• Science, good in its study of the inter-subjective external world.
  • Second, and all utter rubbish, there are untested belief systems, belief-specific myths, inherited beliefs, untestable beliefs, fanaticism, emotionally-defended beliefs. This is the whole range of nonsense so happily defeated by empirical methodology in the inter-subjective external world.
  • And third, there is an inward journey of self discovery that anyone can go on, but everyone goes on alone. This is the journey of what I term radical meditation. The wonderful thing about Buddha’s teaching as originally given is that there is no intention whatever of any kind to god or gods; of worship; of religious belief, untested belief, or any other kind of belief; or of higher powers of any kind. Poor Buddha is not responsible for the degenerate polytheism that human stupidity made long after his death.

What Buddha in his original expression, and other schools of radical meditation, are proposing is a kind of solitary science. It’s not an enquiry into the external world.  External science you can do in company with others. In chemistry, biology, geology the others should get the same results as you do. It’s an enquiry into your inside world, which only you can observe. Buddha proposes that if you mindfully separate yourself from every mental content, starting with “I’m not likeable” (a very common psychological starting point) and ending with “This body is me and it must live,” then something wonderful, miraculous, mysterious happens. That full mysterious something, I’ve not had happen to me. But I trust that it is there, just as someone who sees the dawn trusts the sun will rise. I have experienced the truth of many steps of that journey. I’ve experienced many things that I’ve been amazed to find “Oh! That never was me.” And in that discovery, the winds of the miraculous, the mysterious, blow through my being. From that evidence, I’m convinced that Buddha’s proposition is valid, is wonderful, is utterly transformative. It is evidence based reality, but evidence that only I can see.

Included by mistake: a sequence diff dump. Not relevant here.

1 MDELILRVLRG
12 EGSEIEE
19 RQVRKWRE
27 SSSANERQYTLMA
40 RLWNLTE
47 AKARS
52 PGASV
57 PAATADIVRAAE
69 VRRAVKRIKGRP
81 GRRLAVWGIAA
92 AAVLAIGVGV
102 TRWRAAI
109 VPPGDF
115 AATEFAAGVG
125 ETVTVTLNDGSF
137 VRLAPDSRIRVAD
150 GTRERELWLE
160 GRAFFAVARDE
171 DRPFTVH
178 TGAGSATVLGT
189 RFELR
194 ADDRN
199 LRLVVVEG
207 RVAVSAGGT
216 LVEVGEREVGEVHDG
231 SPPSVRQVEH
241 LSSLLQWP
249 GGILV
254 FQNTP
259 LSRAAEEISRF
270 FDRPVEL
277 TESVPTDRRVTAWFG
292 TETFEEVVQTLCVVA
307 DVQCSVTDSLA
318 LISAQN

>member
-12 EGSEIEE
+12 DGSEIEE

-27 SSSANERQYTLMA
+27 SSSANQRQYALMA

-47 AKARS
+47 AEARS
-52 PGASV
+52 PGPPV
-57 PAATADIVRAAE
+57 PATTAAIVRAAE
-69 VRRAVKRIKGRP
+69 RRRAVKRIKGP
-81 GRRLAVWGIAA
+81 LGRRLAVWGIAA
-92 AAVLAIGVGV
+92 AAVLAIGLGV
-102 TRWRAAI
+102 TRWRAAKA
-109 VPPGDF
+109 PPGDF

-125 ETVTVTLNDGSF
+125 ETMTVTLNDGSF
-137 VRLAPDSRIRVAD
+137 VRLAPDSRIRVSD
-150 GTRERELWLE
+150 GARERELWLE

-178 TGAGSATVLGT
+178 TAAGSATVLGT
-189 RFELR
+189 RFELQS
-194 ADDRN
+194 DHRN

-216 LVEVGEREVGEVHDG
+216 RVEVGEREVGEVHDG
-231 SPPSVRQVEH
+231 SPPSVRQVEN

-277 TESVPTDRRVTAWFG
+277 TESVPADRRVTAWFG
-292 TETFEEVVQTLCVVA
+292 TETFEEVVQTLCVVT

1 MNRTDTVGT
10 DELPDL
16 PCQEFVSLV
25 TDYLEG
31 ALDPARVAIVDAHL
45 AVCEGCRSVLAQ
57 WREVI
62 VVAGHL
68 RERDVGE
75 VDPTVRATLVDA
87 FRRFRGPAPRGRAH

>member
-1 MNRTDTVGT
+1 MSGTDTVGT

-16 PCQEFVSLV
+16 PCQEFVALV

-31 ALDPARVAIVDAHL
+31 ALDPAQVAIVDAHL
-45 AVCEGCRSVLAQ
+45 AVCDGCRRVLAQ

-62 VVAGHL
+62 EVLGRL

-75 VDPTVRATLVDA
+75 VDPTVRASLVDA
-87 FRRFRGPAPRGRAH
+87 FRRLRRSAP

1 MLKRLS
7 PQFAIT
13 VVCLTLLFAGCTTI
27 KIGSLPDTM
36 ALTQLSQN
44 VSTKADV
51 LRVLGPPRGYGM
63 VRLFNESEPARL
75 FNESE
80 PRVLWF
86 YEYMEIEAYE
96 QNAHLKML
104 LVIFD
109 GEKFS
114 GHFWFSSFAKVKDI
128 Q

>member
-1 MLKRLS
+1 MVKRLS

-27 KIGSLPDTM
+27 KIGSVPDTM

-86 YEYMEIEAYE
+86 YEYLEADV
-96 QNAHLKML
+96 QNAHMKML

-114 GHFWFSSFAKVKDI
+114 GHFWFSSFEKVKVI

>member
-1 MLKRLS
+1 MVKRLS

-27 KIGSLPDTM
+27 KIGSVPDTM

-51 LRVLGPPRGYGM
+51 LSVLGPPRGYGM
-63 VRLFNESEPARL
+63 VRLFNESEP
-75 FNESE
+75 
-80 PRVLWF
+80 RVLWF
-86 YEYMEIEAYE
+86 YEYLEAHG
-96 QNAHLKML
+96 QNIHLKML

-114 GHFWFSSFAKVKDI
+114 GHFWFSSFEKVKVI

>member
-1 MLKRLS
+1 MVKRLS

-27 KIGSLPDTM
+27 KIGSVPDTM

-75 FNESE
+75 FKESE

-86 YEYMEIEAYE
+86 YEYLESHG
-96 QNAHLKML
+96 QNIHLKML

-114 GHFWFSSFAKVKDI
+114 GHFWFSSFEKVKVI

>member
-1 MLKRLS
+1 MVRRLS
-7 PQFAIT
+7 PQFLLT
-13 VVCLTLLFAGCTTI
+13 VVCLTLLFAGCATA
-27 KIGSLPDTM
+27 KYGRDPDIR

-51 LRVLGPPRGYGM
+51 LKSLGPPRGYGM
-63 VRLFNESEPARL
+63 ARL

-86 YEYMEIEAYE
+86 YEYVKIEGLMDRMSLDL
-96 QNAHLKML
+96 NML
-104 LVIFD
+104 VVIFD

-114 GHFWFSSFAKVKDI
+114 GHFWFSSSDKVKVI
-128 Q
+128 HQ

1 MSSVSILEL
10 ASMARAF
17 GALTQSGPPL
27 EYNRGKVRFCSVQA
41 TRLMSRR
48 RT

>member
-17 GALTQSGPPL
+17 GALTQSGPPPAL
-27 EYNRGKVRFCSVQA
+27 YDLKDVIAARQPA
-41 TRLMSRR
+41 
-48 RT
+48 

I guarantee, that despite any use of words like sacred, spiritual, the mystery, and so on, nothing in these posts refers in any way to the kind of religious beliefs, inherited mindsets, higher powers, or worship systems so wonderfully defeated by the liberating army of scientists.

I also guarantee, that if you look deeply into the possibilities opened up by meditation, nothing will save you from encountering the miraculous, the sacred and the spiritual. It is there inside you as much as your spine or your pelvis.

But, this is what is proudly excluded by secular “evidence based” mindfulness.

For you cannot prescribe this inner quest to the general public as a public health measure: “The Prime Minister promised funds to ensure that by Key Stage 5, all pupils will have entered deep meditation and answered the question “Who am I” by reference only to their own intrinsic self-nature and will have a keen sense that they have no enduring self.  …” Secular, “research-based” “mindfulness” programmes attempt to take just the preliminary elements of Buddhism and present them as a psychological mass wellbeing prescription (Jon Kabat-Zinn article).

In no way was this Gautam Buddha’s intention. He wanted that people attain nirvana, or in modern language, find enlightenment: they germinate the seed of meditation, grow the tree, harvest the fruit. In no way was the purpose of Buddhism to point out to people their capacity for mindful awareness; in his age of the world, that was common understanding. The point of Buddhism was how to sail the ship of mindful awareness in, in, in to find inside our very own being inner oceans of unearthly peace; a peace so profound as to endure in all the hurricanes of life and of death.

Kabat-Zinn’s article (link above) pays lip service to “the ethical foundations of the meditative practices and traditions from which mindfulness has emerged, and … its profoundly transformative potential.”  Sounds good. But have a look at the full-text link to the Song of Ashtavakra at the bottom of this page. You get to see, in a few compact chapters, one example of the real and actual “foundations of the meditative practices and traditions.” (The modern-day descendants of Ashtavakra are actually Raman Maharshi and the non-dualists, but this is not a million miles from distilled essence of Buddhist reality.) It must be obvious that these deep and radical understandings cannot find a welcome in “the mainstream of education, business, the legal profession, government, military training (in the USA), the criminal justice system, and more” as Kabat-Zinn claims. His the ambition to be accepted in the corporate world requires the work to lose all radicalism.

Secular mindfulness  is a limited two-dimensional analogue of three-dimensional radical meditation. It is good as far as it goes. But compared to Buddha’s original vision, it goes almost no-where. One of my purpose of these posts, is to point out how much is being lost.